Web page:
One article on PainSci cites Stevens 2014: Achilles Tendinitis Treatment Science
original abstract †Abstracts here may not perfectly match originals, for a variety of technical and practical reasons. Some abstacts are truncated for my purposes here, if they are particularly long-winded and unhelpful. I occasionally add clarifying notes. And I make some minor corrections.
STUDY DESIGN: Randomized clinical trial.
OBJECTIVES: To compare the effectiveness of the Alfredson eccentric heel-drop protocol with a "do-as-tolerated" protocol for nonathletic individuals with midportion Achilles tendinopathy.
BACKGROUND: The Alfredson protocol recommends the completion of 180 eccentric heel drops a day. However, completing this large number of repetitions is time consuming and potentially uncomfortable. There is a need to investigate varying exercise dosages that minimize the discomfort yet retain the clinical benefits.
METHODS: Twenty-eight individuals from outpatient physiotherapy departments were randomized to either the standard (n = 15) or the do-as-tolerated (n = 13) 6-week intervention protocol. Apart from repetition volume, all other aspects of management were standardized between groups. Tendinopathy clinical severity was assessed with the Victorian Institute of Sport Assessment-Achilles (VISA-A) questionnaire. Pain intensity was assessed using a visual analog scale (VAS). Both were assessed at baseline, 3 weeks, and 6 weeks. Treatment satisfaction was assessed at week 6. Adverse effects were also monitored.
RESULTS: There was a statistically significant within-group improvement in VISA-A score for both groups (standard, P = .03; do as tolerated, P<.001) and VAS pain for the do-as-tolerated group (P = .001) at week 6, based on the intention-to-treat analysis. There was a statistically significant between-group difference in VISA-A scores at week 3, based on both the intention-to-treat (P = .004) and per-protocol analyses (P = .007), partly due to a within-group deterioration at week 3 in the standard group. There were no statistically significant between-group differences for VISA-A and VAS pain scores at week 6, the completion of the intervention. There was no significant association between satisfaction and treatment groups at week 6. No adverse effects were reported.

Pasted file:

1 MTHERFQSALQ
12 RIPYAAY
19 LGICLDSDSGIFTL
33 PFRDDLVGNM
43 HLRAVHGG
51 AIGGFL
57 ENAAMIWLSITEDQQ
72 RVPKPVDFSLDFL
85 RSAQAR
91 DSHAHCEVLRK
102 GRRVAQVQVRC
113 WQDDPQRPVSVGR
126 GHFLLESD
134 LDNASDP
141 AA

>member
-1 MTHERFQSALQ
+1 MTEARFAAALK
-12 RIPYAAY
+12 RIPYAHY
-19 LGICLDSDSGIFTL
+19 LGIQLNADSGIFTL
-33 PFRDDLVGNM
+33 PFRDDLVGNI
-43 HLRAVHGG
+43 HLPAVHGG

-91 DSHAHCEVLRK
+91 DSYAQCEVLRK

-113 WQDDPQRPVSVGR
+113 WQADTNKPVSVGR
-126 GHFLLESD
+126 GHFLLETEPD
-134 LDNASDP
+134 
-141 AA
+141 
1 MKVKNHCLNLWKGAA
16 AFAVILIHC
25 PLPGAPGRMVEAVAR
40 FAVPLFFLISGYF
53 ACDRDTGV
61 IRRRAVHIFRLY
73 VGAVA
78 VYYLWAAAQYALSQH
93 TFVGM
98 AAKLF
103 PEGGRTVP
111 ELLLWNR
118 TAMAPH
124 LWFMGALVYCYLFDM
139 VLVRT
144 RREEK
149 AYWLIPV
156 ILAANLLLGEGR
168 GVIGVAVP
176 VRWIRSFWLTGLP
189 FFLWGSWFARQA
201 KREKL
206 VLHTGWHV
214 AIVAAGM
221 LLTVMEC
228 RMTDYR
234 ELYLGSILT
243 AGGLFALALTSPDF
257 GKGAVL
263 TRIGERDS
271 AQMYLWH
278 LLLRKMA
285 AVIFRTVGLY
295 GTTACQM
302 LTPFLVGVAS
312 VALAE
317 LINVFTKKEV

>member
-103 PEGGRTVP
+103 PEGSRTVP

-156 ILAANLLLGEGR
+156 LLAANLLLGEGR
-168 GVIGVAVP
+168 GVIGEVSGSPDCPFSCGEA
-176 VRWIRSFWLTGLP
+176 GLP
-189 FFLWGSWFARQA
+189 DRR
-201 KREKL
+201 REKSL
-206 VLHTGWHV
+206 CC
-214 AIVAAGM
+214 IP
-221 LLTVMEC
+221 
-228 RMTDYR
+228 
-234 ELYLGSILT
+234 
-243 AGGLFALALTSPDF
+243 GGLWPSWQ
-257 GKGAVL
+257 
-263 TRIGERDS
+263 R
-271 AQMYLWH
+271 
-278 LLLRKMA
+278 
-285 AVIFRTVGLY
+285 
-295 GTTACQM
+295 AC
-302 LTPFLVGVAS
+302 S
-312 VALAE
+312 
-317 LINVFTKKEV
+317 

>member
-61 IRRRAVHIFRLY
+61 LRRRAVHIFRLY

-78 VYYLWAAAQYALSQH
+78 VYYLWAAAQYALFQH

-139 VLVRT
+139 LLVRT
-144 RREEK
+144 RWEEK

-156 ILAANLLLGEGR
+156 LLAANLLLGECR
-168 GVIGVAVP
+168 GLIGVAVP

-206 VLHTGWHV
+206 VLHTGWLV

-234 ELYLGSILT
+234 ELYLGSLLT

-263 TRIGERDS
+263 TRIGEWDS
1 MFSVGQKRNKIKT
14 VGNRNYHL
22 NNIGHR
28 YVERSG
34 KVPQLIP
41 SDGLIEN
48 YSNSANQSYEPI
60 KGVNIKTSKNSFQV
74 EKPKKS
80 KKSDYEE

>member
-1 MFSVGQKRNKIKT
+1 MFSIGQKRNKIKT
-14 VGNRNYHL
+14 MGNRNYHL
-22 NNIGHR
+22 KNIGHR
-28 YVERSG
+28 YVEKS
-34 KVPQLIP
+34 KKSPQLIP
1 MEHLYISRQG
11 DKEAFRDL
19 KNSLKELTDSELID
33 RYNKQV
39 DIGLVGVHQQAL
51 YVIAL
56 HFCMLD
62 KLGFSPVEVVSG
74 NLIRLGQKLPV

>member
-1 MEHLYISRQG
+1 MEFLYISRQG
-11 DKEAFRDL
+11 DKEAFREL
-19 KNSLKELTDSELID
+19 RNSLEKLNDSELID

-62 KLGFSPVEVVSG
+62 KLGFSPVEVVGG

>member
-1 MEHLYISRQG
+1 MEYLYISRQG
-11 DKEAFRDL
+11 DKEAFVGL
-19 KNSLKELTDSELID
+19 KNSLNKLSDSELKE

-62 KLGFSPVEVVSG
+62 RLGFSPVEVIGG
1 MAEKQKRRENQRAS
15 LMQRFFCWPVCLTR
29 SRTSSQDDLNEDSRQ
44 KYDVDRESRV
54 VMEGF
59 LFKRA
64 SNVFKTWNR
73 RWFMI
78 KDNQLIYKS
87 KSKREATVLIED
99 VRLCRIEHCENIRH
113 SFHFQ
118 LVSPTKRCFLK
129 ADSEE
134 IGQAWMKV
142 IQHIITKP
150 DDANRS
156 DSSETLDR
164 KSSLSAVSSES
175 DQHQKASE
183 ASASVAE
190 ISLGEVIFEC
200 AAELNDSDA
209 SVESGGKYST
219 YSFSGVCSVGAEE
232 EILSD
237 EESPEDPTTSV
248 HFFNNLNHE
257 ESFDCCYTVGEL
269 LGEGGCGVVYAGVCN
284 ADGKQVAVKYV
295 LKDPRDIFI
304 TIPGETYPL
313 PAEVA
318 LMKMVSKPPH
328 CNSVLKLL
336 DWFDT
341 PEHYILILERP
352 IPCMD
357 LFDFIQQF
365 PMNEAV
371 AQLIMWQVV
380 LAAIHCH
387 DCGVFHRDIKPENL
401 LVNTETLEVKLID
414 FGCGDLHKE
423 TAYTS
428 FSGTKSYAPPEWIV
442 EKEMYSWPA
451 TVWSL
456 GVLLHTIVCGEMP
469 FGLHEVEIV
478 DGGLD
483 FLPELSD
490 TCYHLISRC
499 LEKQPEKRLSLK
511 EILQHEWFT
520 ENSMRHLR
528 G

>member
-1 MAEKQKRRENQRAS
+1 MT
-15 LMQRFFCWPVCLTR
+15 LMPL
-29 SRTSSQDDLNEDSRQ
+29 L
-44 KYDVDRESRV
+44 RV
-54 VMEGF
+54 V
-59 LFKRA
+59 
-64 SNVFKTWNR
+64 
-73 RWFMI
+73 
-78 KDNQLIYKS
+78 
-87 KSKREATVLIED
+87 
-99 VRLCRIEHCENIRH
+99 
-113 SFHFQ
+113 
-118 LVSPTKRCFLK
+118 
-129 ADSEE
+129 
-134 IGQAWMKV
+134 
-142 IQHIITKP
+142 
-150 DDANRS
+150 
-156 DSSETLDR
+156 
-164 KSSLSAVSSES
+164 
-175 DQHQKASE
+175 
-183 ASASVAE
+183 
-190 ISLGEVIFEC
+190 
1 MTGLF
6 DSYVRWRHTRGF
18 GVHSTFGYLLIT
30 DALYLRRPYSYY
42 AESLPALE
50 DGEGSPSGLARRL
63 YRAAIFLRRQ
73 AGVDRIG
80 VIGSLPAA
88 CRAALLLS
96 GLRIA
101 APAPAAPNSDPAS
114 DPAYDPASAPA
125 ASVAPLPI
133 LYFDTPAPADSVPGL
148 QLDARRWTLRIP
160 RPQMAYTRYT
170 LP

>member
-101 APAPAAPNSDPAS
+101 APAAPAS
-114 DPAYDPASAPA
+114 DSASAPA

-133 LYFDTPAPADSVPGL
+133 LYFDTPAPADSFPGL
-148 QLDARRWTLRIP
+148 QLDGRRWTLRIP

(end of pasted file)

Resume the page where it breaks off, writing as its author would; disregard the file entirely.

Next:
CONCLUSION: Performing a 6-week do-as-tolerated program of eccentric heel-drop exercises, compared to the recommended 180 repetitions per day, did not lead to lesser improvement for individuals with midportion Achilles tendinopathy, based on VISA-A and VAS scores.
This page is part of the PainScience BIBLIOGRAPHY, which contains plain language summaries of thousands of scientific papers & others sources. It’s like a highly specialized blog. A few highlights:
- Photobiomodulation therapy is not better than placebo in patients with chronic nonspecific low back pain: a randomised placebo-controlled trial. Guimarães 2021 Pain.
- No effect of creatine monohydrate supplementation on inflammatory and cartilage degradation biomarkers in individuals with knee osteoarthritis. Cornish 2018 Nutr Res.
- The CANBACK trial: a randomised, controlled clinical trial of oral cannabidiol for people presenting to the emergency department with acute low back pain. Bebee 2021 Med J Aust.
- Relationships Between Sleep Quality and Pain-Related Factors for People with Chronic Low Back Pain: Tests of Reciprocal and Time of Day Effects. Gerhart 2017 Ann Behav Med.
- Modulation in the elastic properties of gastrocnemius muscle heads in individuals with plantar fasciitis and its relationship with pain. Zhou 2020 Sci Rep.